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Equality and Diversity report – Public Health England

A new equality and diversity report sets out how Public Health England has responded to the equality duties in 2014. It contains information about how PHE has thought about the 3 aims of the equality duty in conducting its work.

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Community-centred approaches to improving health

NHS England and Public Health England have published a new guide that identifies how local government and the NHS have important roles in building confident communities to improve health and reduce inequalities.

It sets out an evidence-based case for working with communities, discusses key concepts, introduces a new family of community-centred approaches and highlights implications for local leaders and commissioners- across the NHS, local government and the voluntary, community and social enterprise sector. The guide includes a framework of different types of community interventions to improve health and wellbeing, many of which are approaches that the voluntary, community and social entreprise sector (VCSE) takes. Whether your work is in asset based development, social prescribing, volunteering... this guide could help you to build the evidence case for community-centred approaches.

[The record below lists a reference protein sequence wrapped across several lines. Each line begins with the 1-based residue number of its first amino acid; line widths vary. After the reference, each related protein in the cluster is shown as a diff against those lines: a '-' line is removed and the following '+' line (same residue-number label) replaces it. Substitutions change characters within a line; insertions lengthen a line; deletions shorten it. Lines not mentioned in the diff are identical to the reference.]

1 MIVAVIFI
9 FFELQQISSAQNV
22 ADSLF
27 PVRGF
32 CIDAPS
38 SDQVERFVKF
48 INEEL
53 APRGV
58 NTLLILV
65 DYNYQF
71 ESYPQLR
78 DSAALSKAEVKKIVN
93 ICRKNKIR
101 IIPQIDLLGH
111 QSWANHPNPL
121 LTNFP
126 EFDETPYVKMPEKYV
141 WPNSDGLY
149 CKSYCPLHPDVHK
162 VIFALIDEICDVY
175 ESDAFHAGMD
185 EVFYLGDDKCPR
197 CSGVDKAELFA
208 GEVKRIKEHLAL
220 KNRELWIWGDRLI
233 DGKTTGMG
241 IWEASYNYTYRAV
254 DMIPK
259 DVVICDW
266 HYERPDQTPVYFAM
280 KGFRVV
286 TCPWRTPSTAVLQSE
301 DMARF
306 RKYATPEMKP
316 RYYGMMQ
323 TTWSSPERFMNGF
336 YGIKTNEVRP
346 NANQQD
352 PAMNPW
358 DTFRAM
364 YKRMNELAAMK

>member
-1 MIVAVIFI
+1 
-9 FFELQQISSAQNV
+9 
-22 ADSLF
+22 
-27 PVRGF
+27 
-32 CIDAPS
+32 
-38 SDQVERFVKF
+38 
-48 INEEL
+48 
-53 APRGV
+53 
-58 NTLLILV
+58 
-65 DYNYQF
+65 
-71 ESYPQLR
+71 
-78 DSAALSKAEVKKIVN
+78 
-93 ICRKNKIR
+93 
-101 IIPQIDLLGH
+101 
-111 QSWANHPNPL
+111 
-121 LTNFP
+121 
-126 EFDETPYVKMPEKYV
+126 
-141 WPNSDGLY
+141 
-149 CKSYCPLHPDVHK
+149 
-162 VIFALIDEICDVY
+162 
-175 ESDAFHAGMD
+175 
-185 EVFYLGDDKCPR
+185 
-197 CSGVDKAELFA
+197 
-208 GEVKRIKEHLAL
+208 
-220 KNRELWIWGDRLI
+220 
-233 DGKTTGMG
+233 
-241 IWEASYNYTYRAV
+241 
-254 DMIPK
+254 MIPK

Following on from this guide, PHE are planning to launch a "Community Evidence Portal" - to share good practice and to help scale it up. Regional Voices believes this will be a very useful resource for the VCSE!

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Updating the NHS Constitution

The consultation closes on 11 March 2015

The NHS Constitution sets out:

  • rights to which patients, public and staff are entitled
  • responsibilities owed to each other to ensure the NHS operates fairly and effectively.
  • This consultation proposes to amend the NHS Constitution to respond to recommendations made by Sir Robert Francis QC and to:
  • give greater prominence to mental health
  • reflect the importance of access to transparent and comparable data